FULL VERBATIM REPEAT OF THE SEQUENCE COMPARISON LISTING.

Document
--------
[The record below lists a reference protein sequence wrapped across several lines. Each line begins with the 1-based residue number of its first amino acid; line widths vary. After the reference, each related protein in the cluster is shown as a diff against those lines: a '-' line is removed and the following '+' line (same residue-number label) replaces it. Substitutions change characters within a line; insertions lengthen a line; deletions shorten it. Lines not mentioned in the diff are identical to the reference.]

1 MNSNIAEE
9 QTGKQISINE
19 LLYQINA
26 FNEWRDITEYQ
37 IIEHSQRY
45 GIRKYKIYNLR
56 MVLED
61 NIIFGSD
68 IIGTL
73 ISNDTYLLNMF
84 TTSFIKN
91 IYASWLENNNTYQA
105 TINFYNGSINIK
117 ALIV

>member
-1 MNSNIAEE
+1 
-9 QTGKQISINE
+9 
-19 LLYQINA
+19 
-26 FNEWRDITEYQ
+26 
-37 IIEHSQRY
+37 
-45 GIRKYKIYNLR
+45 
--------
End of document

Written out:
[The record below lists a reference protein sequence wrapped across several lines. Each line begins with the 1-based residue number of its first amino acid; line widths vary. After the reference, each related protein in the cluster is shown as a diff against those lines: a '-' line is removed and the following '+' line (same residue-number label) replaces it. Substitutions change characters within a line; insertions lengthen a line; deletions shorten it. Lines not mentioned in the diff are identical to the reference.]

1 MNSNIAEE
9 QTGKQISINE
19 LLYQINA
26 FNEWRDITEYQ
37 IIEHSQRY
45 GIRKYKIYNLR
56 MVLED
61 NIIFGSD
68 IIGTL
73 ISNDTYLLNMF
84 TTSFIKN
91 IYASWLENNNTYQA
105 TINFYNGSINIK
117 ALIV

>member
-1 MNSNIAEE
+1 
-9 QTGKQISINE
+9 
-19 LLYQINA
+19 
-26 FNEWRDITEYQ
+26 
-37 IIEHSQRY
+37 
-45 GIRKYKIYNLR
+45 